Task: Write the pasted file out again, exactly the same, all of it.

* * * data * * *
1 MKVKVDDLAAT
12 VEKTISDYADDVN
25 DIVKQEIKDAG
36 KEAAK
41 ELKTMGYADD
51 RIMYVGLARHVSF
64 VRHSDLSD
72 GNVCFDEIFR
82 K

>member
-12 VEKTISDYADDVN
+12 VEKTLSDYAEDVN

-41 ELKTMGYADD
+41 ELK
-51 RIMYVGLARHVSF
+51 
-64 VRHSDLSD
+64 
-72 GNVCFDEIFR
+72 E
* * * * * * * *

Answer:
1 MKVKVDDLAAT
12 VEKTISDYADDVN
25 DIVKQEIKDAG
36 KEAAK
41 ELKTMGYADD
51 RIMYVGLARHVSF
64 VRHSDLSD
72 GNVCFDEIFR
82 K

>member
-12 VEKTISDYADDVN
+12 VEKTLSDYAEDVN

-41 ELKTMGYADD
+41 ELK
-51 RIMYVGLARHVSF
+51 
-64 VRHSDLSD
+64 
-72 GNVCFDEIFR
+72 E